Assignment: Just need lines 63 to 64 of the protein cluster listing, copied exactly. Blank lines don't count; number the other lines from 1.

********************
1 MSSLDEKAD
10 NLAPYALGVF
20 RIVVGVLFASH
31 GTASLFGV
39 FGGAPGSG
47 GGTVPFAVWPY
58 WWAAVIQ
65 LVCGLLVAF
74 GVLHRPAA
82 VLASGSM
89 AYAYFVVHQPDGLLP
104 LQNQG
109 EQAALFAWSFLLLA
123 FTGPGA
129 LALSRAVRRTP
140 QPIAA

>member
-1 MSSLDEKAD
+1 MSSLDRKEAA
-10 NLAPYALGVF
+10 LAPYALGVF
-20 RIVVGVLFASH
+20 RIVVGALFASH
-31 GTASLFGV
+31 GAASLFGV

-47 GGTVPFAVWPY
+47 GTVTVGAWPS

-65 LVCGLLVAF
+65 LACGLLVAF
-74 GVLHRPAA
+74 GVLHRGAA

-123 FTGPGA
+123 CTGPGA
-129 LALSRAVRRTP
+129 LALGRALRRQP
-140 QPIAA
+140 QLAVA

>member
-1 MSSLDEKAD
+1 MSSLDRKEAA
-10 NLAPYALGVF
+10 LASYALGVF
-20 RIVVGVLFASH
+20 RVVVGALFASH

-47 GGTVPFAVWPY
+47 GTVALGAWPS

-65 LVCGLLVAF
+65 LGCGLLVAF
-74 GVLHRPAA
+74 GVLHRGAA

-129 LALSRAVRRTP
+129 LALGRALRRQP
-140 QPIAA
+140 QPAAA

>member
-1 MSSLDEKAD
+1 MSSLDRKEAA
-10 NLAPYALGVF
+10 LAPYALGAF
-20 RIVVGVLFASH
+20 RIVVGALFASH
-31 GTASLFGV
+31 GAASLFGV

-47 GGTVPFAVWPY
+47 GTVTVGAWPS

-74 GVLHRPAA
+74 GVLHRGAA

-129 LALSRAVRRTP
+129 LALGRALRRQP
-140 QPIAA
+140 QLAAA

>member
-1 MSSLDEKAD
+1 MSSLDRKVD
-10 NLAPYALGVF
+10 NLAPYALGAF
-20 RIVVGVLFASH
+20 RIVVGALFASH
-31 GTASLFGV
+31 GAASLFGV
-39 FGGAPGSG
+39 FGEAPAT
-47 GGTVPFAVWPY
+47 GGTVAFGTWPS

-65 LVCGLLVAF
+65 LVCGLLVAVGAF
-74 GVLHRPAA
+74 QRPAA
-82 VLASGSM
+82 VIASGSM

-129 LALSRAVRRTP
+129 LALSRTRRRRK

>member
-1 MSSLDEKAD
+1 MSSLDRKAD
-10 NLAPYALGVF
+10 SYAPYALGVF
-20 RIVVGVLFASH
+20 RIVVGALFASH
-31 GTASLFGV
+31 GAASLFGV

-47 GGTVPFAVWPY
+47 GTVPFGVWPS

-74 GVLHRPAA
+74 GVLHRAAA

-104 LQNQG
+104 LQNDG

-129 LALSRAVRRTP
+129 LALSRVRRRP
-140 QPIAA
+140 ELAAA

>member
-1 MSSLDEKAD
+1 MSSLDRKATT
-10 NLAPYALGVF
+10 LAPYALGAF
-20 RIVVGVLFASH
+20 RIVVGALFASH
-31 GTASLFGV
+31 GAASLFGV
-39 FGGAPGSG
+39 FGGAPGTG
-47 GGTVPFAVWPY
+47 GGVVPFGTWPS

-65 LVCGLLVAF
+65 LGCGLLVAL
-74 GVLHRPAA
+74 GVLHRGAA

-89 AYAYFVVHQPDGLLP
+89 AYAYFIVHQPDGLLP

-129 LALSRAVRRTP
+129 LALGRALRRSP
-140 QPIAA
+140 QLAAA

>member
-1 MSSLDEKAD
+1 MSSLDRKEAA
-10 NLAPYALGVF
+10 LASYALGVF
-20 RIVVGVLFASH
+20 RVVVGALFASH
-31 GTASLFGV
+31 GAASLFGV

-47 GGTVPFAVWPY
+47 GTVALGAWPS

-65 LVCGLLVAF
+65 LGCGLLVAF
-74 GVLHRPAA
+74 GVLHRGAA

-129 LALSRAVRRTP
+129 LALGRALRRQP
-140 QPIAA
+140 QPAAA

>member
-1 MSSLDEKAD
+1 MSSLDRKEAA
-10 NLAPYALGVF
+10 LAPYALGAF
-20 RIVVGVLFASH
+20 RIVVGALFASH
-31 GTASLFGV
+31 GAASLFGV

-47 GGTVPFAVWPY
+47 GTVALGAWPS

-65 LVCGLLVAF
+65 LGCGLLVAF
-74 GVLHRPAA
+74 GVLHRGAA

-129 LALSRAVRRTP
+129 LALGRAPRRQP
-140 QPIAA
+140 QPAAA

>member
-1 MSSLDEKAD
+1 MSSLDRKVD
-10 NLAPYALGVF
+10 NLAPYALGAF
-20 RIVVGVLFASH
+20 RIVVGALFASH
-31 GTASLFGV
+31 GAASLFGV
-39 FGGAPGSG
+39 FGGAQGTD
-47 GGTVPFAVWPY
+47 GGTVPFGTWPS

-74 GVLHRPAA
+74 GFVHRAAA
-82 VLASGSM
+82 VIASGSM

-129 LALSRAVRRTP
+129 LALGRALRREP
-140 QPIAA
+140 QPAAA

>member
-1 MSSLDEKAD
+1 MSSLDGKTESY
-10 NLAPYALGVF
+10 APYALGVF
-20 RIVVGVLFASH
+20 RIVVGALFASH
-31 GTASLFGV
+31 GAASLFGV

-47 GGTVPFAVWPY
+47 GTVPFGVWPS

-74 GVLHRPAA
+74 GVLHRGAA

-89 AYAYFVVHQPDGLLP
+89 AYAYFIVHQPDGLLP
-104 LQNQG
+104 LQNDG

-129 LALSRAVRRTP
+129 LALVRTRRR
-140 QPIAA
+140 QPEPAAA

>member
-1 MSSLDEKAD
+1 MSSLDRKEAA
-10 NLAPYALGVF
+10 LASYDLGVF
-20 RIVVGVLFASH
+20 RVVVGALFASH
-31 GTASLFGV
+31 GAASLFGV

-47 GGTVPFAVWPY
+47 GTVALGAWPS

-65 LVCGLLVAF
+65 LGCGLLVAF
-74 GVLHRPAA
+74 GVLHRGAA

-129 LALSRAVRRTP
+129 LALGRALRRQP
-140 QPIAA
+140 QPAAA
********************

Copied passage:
+31 GAASLFGV

-47 GGTVPFAVWPY